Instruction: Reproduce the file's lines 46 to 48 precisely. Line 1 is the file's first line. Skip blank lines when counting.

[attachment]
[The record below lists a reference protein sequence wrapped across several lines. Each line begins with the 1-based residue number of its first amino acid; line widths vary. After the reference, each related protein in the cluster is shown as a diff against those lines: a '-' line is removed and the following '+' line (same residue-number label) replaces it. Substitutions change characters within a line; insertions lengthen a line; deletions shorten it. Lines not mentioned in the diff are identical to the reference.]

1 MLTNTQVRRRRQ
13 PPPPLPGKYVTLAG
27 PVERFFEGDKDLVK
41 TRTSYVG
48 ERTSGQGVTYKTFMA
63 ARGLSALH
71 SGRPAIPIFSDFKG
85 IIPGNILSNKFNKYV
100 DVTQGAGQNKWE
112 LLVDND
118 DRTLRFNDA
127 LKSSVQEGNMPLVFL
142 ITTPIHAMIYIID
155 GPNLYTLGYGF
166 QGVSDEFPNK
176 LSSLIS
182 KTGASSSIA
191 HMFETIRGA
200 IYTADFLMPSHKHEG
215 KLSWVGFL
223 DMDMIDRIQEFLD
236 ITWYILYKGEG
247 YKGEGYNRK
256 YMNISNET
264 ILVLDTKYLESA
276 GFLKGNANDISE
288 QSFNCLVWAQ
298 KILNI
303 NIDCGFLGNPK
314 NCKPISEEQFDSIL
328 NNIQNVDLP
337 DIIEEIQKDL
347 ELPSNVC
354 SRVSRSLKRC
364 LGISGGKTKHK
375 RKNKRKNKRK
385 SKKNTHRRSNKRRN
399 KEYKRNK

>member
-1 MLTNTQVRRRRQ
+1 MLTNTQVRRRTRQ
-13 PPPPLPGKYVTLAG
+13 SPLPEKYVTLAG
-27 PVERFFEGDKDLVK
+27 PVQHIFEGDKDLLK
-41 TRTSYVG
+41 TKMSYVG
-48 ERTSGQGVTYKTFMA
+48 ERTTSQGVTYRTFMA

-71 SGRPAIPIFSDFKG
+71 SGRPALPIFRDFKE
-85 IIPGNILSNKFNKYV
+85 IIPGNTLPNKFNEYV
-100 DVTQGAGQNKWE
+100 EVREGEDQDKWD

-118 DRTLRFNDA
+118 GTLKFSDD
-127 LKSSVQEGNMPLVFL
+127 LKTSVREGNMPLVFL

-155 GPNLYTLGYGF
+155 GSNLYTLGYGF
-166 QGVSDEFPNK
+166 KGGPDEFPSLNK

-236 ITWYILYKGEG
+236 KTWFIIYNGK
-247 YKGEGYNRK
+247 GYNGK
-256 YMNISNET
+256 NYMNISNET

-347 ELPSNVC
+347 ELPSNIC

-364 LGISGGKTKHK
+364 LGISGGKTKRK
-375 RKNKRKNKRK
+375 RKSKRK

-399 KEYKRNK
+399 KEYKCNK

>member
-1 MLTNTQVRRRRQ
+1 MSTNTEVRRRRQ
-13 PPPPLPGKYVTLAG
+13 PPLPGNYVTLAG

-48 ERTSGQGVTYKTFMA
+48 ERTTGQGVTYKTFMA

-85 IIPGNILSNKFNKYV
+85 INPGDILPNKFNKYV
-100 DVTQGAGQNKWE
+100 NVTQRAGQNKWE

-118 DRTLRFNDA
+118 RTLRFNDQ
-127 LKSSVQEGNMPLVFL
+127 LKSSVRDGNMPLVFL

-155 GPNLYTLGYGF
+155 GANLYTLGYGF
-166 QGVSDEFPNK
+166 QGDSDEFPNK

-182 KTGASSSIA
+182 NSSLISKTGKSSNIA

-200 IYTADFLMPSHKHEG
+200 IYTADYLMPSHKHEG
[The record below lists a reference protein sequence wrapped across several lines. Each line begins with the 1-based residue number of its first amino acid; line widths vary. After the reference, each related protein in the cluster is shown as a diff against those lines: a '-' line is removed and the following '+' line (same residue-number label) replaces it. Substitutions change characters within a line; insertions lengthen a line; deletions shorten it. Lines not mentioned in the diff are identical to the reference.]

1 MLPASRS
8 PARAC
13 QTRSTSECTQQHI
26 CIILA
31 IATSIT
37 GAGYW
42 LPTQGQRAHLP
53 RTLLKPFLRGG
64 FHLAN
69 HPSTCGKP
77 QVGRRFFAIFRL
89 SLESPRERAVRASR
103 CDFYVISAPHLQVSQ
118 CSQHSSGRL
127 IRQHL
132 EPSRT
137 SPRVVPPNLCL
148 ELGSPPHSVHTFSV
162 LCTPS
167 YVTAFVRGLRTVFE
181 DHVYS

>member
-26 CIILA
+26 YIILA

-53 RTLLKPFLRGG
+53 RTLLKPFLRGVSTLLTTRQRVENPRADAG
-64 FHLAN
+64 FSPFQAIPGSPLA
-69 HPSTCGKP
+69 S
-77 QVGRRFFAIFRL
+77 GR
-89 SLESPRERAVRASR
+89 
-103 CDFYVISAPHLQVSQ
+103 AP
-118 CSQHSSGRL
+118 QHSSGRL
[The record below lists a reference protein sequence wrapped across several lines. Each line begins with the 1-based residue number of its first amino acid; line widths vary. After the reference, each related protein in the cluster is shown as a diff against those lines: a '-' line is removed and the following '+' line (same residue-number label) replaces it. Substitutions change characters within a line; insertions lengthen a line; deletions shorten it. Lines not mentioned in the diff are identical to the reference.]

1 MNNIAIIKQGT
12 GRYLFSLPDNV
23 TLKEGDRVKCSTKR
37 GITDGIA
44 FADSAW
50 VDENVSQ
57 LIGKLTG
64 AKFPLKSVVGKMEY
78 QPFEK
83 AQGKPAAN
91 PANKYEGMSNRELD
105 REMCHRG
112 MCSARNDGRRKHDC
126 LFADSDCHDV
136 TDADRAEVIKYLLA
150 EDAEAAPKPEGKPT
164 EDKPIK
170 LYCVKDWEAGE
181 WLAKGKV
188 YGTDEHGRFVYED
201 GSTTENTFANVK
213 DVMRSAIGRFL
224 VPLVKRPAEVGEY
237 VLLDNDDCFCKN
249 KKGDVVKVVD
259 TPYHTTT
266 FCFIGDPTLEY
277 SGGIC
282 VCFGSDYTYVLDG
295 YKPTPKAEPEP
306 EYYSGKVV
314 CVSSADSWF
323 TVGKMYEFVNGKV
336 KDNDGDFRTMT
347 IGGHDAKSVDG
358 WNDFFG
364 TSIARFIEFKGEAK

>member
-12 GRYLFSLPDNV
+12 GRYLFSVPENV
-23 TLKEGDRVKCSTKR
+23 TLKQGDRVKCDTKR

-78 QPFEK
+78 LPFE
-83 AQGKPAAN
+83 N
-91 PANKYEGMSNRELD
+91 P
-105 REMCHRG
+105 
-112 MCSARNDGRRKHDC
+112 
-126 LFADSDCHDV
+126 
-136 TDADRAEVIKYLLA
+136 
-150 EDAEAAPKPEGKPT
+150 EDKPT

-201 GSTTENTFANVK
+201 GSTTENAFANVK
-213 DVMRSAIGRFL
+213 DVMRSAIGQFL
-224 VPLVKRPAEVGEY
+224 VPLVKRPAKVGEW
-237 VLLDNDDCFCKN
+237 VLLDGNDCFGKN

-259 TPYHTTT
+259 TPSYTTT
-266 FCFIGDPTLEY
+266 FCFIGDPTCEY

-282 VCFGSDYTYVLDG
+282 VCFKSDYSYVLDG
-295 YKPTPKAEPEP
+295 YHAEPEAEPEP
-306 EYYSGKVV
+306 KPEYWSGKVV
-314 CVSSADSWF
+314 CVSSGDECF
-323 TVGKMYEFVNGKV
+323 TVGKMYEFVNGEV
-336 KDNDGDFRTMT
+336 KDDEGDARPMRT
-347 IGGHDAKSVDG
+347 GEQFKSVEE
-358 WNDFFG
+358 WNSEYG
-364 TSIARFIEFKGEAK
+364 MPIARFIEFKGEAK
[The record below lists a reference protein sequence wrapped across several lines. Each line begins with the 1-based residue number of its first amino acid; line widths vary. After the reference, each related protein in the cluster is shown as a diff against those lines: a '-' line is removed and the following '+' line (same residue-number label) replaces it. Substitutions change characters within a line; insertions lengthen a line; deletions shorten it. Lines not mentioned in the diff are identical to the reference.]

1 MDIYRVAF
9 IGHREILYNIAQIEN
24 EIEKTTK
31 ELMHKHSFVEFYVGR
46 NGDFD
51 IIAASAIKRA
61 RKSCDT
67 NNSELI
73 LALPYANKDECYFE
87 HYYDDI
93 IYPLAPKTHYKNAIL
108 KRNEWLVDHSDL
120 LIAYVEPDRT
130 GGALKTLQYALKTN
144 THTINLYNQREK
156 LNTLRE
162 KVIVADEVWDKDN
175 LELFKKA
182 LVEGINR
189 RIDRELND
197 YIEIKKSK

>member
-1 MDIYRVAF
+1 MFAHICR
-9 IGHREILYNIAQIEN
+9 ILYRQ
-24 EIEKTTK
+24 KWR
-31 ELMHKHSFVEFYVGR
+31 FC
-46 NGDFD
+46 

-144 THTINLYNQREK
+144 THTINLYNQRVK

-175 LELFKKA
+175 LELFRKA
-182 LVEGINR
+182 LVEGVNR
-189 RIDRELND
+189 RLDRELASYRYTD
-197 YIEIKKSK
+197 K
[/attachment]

+27 PVQHIFEGDKDLLK
-41 TRTSYVG
+41 TKMSYVG